". . . Public service
as an elected official is a high calling and we need to elect the very
best and capable citizens to conduct public business on our behalf.
In my nearly thirty years around City government, Margaret stands out
a City Councilmember for her hard work, her brains and common sense,
her integrity and courage, her absolute dedication to stewardship in
the broad public interest, and her focus on realistic solutions to
problems. And, she works with her Council colleagues, the Mayor, County
partners to craft enduring, not sound bite, solutions.
"By comparison to much of the politics of today, Margaret .
. . is trustworthy, she listens genuinely, she respects you and me
and cares what we think, she is passionate and consistent in advancing
the public interest, she can make deals to get things done without
ever compromising her integrity, she doesn’t shy from controversy,
and she is up to the hard work it takes to make good and lasting decisions.
Here are a few specific examples of Margaret’s work on the Council
that demonstrate her combination of talent, character, and passion
that I so respect:
- “In the early 1990’s, Seattle’s downtown
retail core was literally dying from business closures and a huge increase
in crime and drug trafficking. I was the Pike Place Market Director
at the time and dealt with the realities of the deterioration on a
daily basis. Margaret chaired the City Council’s Public Safety
Committee and she, Mayor Norm Rice, and City Attorney Mark Sidran
acted swiftly and in unison to enact controversial civility standards
worked to set new standards for acceptable public behavior, to
add bicycle and emphasis patrols in the downtown to rapidly respond
the drug problems, and addressed resources for the homeless through
increased transitional housing and day services. Margaret was a
crucial player in the public responses that helped turn the decline
- “In the mid-1990’s, as Chair of the City Council
Utility and Environmental Management Committee, Margaret studied hard
and became extremely knowledgeable about the complex world of public
power and the energy industry, from a local, regional, and national
perspective. Margaret was a very early and one of the lone voices that
understood the dangers of California-style deregulation and fought
off measures to implement similar deregulation in Washington State.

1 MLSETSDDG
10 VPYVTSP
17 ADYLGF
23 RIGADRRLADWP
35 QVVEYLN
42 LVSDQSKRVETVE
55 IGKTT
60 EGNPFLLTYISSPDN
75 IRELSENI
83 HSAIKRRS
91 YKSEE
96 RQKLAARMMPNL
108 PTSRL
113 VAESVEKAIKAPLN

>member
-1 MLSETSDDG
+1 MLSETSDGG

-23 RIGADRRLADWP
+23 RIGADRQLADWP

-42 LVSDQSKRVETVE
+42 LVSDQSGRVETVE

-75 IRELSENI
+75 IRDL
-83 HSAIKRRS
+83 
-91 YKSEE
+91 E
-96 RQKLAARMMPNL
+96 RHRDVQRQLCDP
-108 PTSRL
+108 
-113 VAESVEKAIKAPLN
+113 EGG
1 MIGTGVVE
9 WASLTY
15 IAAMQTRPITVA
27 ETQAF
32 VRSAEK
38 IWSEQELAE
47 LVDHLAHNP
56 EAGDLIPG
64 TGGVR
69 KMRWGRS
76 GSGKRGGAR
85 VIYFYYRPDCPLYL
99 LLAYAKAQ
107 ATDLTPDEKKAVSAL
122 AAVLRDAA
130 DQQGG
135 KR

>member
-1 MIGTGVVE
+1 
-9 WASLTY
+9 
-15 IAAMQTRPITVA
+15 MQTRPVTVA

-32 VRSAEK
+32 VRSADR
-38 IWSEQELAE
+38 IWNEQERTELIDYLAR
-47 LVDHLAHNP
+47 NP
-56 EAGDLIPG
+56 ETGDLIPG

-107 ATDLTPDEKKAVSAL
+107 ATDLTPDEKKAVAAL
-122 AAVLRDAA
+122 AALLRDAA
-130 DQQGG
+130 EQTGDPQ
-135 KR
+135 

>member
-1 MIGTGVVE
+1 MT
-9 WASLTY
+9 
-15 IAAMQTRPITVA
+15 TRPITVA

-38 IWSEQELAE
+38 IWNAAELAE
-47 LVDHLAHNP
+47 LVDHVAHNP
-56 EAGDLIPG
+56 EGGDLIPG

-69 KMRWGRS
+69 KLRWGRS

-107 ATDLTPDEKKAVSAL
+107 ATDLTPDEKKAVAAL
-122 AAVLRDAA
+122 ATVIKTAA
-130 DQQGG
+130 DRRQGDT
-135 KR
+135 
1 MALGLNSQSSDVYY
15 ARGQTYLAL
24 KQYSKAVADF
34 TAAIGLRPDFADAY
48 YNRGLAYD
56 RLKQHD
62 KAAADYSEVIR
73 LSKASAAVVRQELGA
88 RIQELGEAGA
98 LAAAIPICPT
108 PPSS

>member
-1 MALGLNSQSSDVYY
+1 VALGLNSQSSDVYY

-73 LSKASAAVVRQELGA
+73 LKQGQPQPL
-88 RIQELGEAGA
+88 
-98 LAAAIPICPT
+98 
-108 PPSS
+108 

While City Light could not escape the regional impacts of the California
debacle, it would have been far worse is Washington had adopted California’s
- “Environmental stewardship became a hallmark of Margaret’s
tenure as Chair of the Utility and Environmental Management Committee.
Under her leadership, the City’s Environmental Management
Office was established to help businesses and residents alike conserve
and their record is reflected in reduced bills and managed growth
for thousands of City Light customers. And, Margaret turned the
for environmental stewardship on the City government and introduced
requirements to make the City a practitioner of what we preached.
- “Over the past three years, Margaret has chaired the
Water and Health Committee. Her leadership led to resolution of
decade long disputes with suburban cities to whom Seattle supplied
we moved from fighting with each other to combining our efforts
to ensure a robust water supply and effective salmon recovery programs.
- “In these extremely difficult budget times for State,
County, and City funding, Margaret was the glue for the City’s
partnerships with suburban cities and the County to make public
health and community clinics a top priority in city and state
of her perseverance, hard work, and collaboration, critical core
services to those with no health care coverage was salvaged.
"This is not political rhetoric; these
are accomplishments of which I have personal knowledge and that
is the real thing, the ideal we talk about when we sometimes lament
the state of political affairs.”
Shelly Yapp, Member, UW Board of Regents
Development Director, Seattle Center
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